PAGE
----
The new century began with news of Ryde’s Volunteers at the Front in South Africa.
Isle of Wight Observer January 19 1901
Military News from the early 1900s
A letter has been received by Mr Poole, of Green Street, Ryde, from Private C Poole, dated Pretoria, December 20th. The writer says. “I hope you will have a good time this Christmas. I cannot say anything about our Christmas yet, as it wants five days to it; but from what I can see, I don’t think there will be any difference between Christmas here and any other day. There is a yarn going that we shall have two pints of beer a man, but I don’t know how far it is true. I hope it is right, as it will be quite a treat to have a drop. Yesterday we had a parcel from Mrs Seely, containing socks, tobacco, pipes and handkerchief, which was a very nice little present. I don’t know what to say about our coming home, but it looks further off than ever, as troops that have been sent down country have returned since General Clements’ fight at Rietfontein. I think I said in my last letter that we could hear big guns. That was when General Clements had rather a tough job on at Rietfontein, which is not many miles from where we are. I have not heard a full account of it yet, but must wait for the English papers to see all about it. Since that affair we have been well on the alert, standing to arms, with all equipment on, from 3 till 6 am, and our picquets have seen several small parties of Boers knocking about. I am still keeping in good health, but Mew has been very ill with enteric. I think he is getting better now.”
Mrs Weeks, of Union Street, has also received a letter from her son, Sergeant W E Weeks, who also speaks of having been fortunate enough to receive from Mrs Seely (the wife of Col Seely), a parcel, and also a Christmas hamper from home. It is very fortunate the latter was forwarded, because only a day or so after it was despatched, a letter was received from Sergeant Weeks, stating that he was coming home with Lord Roberts, and his friends quite anticipated that the parcels sent would never reach him.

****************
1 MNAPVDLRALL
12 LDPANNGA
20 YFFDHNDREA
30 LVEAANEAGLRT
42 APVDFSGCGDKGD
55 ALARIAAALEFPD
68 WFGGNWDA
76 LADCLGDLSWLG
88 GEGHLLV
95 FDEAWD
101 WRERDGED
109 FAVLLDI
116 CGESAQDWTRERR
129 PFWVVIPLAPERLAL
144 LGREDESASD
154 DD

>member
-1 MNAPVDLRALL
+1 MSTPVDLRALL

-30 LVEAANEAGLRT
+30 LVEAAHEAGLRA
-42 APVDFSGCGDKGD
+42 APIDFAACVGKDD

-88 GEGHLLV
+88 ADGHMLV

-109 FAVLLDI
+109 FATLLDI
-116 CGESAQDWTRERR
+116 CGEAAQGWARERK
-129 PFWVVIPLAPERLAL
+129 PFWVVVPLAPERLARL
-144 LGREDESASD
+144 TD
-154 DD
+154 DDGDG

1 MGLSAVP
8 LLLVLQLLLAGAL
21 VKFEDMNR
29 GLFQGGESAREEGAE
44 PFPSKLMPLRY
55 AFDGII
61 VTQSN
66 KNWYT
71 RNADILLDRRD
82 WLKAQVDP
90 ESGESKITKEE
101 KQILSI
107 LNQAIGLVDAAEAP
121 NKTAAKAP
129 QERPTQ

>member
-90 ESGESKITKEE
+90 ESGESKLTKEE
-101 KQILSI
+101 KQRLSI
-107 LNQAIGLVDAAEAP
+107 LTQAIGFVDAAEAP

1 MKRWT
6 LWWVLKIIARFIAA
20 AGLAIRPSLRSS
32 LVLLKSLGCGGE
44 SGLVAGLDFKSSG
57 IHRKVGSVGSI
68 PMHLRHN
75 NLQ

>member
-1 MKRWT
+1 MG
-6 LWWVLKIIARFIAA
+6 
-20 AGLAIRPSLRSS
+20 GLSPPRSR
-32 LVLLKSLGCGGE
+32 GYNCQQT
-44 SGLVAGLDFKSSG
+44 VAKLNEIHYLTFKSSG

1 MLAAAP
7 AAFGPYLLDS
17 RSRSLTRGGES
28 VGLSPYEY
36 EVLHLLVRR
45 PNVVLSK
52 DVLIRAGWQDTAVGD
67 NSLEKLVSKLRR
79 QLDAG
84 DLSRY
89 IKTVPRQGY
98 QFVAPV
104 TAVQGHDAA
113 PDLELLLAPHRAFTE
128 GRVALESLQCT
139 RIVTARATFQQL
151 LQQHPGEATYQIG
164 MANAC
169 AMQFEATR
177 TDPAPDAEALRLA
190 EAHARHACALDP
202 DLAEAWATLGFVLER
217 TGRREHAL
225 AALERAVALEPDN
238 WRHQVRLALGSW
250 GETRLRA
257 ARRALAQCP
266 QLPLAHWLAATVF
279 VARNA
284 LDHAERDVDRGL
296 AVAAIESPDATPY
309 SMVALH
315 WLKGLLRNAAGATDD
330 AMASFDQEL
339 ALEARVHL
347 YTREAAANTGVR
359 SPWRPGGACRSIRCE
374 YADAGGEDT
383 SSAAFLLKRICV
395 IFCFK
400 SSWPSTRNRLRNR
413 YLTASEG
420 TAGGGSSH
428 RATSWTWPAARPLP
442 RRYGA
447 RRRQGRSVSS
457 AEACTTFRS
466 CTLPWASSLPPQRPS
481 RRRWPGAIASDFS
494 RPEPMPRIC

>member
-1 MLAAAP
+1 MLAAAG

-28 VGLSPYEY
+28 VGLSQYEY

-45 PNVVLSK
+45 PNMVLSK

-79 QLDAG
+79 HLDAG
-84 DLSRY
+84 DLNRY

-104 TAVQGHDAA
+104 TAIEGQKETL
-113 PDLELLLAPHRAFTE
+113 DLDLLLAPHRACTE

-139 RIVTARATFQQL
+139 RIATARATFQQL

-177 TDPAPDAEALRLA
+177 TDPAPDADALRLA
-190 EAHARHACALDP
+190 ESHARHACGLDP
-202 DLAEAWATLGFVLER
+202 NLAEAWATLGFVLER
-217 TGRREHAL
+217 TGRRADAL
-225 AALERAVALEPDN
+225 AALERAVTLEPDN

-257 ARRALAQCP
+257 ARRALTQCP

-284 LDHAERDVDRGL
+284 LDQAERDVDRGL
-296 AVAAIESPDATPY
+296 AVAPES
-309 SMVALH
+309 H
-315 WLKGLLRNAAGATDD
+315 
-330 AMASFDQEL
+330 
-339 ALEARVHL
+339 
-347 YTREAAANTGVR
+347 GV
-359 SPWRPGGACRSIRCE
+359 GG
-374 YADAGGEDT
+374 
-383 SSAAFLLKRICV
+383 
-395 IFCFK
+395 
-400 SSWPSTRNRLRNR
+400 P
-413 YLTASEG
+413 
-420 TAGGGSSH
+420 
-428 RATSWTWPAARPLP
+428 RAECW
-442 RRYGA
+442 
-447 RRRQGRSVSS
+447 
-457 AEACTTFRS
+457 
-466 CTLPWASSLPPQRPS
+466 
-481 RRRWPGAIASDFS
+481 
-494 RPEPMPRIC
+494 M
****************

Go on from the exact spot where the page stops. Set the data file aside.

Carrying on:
Mrs Weeks has also heard from her second son, Mr J Weeks, of the South African Light Horse, who is now the Sergeant-Major of his troop, a position which he formerly occupied in the Canadian Mounted Police. He appears to have had some exciting experiences, and several narrow escapes. On one occasion his horse bolted, and he had to catch it under the fire of a number of Boers on a neighbouring kopje. It is thought probable he took part in the recent fighting at Murraysburg.
The article appeared in the Isle of WIght Observer, February 2 1901. ‘W E Weeks thanks his customers for past favours, and trusts that during his absence on active service in South Africa with the Isle of Wight Volunteers his friends will continue to extend to him their kind support as heretofore’.
A letter from Sergeant Weeks addressed to the Deputy Governor of the Island appeared in the Isle of Wight Observer of June 16, 1900:
Orange Free State
May 16th 1900
Dear Sir, I am in receipt of your letter dated 5th April and am requested by the members of the IW Section of the 1st Vol Co Hants Regiment, to thank you and the members of the committee for their kindness in sending us the articles you mention. They have not yet arrived and it is doubtful whether we shall get them for some time. Still we are none the less grateful to think we are being remembered by our fellow citizens. We left De Doorns on the 3rd inst., and arrived at Bloemfontein on the 6th, left there on the 7th and arrived at Brandfort on the same day. Left Brandfort on the 9th and arrived here on the same day. The bridge across the Vet river having been blown up by the Boers a few days previously it became necessary to deviate the railway and cross the river further down. This was done by the Royal engineers and our company had to assist them. The deviation was about two miles, and three bridges had to be built and the bed of the road made. Our work was mostly excavation, carrying sleepers and laying rails. The line was completed on the morning of the 13th, and we were complimented by the officers of the Royal Engineers for the assistance we rendered. We have been under orders to move from here since Sunday, but we can never tell when we are to move until we are actually in the train, as orders are frequently cancelled. To-day we have been burying horses and cattle which have been lying in the river and on the veldt. It is not a nice job, but a very necessary one. Again thanking you I have the honour to remain,
Your obedient servant.
Wm Edgar Weeks
Sergt. Vol. Co. Hants. Reg
September 1900 – news from the Front